Voigt shows plenty of life at Tour of California

Jens Voigt (Radioshack-Nissan) has some pretty big plans for his next trip to California. When asked if he will return in 2013 as a rider, team director or in some other capacity, the popular German didn't hesitate.

“Well, I was thinking more like I should become Governor,” he said after Saturday's Queen stage finish near the summit of Mt. Baldy. “I believe my English is almost as good as the one from Arnold [Schwarzenegger], so why not.”

Voigt has made some early campaign stops at the 2012 Amgen Tour of California, taking second behind Garmin-Barracuda's David Zabriske at the Bakersfield time trial and initiating the breakaway that launched teammate Chris Horner on his own courageous ride during Saturday's Queen stage to Mt Baldy. Voigt attacked on a wide boulevard as the field rolled out of Ontario at kilometre 0, prompting a breakaway that swelled to 11 riders before Horner and Columbia-Coldeportes' Jhon Atapuma jumped away with about 40km remaining in the 126km stage.

It was a move that didn't pan out, as Atapuma dropped Horner, who eventually finished sixth, on the final hors category ascent of Baldy, and Rabobank's Robert Gesink grabbed the stage win and overall lead. But Voigt said he and the team had no regrets.

“No, of course not, I mean we did what we could,” he said. “We did what we had to do. We did what we were expected to do. I had my TV time, and, you know, I enjoyed being in the sun. But seriously, we did what we could, and I think we did put on a show for the people. No, for sure it was not for nothing. It was a great day for the whole team.”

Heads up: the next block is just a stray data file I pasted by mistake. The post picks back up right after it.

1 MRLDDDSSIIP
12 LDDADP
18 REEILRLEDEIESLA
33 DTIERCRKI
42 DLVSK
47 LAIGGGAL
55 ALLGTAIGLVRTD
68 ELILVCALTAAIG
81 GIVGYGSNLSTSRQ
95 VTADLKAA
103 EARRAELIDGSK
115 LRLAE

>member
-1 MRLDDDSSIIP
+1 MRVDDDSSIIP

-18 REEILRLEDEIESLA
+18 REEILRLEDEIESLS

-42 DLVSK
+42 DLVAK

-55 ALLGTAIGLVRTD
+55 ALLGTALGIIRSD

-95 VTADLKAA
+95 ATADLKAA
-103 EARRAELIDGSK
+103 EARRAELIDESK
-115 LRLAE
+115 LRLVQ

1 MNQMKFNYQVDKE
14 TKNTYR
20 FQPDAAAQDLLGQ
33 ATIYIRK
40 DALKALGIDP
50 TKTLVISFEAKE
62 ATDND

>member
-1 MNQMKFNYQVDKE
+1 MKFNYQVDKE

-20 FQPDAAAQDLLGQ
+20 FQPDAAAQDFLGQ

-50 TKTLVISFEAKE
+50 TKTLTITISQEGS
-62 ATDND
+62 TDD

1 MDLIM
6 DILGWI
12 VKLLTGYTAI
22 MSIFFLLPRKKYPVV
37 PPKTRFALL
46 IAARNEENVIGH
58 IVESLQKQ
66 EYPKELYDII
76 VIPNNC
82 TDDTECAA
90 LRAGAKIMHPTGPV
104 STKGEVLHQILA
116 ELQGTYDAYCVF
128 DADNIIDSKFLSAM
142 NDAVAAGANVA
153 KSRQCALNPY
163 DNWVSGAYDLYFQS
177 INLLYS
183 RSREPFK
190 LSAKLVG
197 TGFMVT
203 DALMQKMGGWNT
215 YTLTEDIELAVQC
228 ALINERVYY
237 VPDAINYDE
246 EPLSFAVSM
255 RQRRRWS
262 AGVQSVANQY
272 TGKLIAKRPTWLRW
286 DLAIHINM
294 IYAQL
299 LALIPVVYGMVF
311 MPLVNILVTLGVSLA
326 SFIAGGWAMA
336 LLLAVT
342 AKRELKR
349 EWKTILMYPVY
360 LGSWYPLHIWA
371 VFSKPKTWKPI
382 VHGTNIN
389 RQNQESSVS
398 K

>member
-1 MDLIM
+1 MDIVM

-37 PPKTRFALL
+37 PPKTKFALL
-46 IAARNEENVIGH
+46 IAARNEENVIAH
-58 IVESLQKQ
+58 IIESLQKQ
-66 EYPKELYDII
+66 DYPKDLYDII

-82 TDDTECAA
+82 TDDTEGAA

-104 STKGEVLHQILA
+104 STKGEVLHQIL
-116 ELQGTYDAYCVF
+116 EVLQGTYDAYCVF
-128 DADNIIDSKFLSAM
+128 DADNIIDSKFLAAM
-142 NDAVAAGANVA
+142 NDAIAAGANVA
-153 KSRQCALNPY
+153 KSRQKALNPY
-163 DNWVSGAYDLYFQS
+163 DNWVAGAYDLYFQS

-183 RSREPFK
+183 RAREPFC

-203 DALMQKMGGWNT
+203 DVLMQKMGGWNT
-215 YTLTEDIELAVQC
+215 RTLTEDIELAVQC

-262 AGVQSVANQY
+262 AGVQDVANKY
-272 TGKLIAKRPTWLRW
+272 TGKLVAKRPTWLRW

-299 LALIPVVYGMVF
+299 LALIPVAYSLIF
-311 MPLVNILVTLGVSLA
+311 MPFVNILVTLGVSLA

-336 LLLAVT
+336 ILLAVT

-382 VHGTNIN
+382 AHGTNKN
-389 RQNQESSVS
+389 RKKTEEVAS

With at least three WorldTour teams gunning for the stage win and hoping to take over – or in Garmin-Barracuda's case – hang onto the yellow jersey, making an all day breakaway stick to the finish line was always a tall order.

“I think they all believed in their chances: Rabobank with Gesink and the BMC guys with TeJay [Van Garderen], they believed in their chance, and of course team Garmin with David Zabriske believed in their chance,” Voigt said. “So with three teams chasing, it's a lot of riders chasing, but that's just what cycling is.”

Radioshack-Nissan went for the big splash and fell just short, but Voigt was proud of the team's effort. “As I always used to say: If you go out and try to win you might lose,” he said. “But if you go out not even trying to win, you lose for sure. So we went out trying to get it big, and that's what we do.”

As for the serious answer to the original question about his plans for 2013, Voigt seemed primed for at least one more season in the peloton. “I mean in the moment, the shape is still good and I would say, 'Yeah, there's another year in me,'” he said. “But it's not getting easier. I'm 40 years old, so we'll see.”

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Growing up in Missoula, Montana, Pat competed in his first bike race in 1985 at Flathead Lake. He studied English and journalism at the University of Oregon and has covered North American cycling extensively since 2009, as well as racing and teams in Europe and South America. Pat currently lives in the US outside of Portland, Oregon, with his imaginary dog Rusty.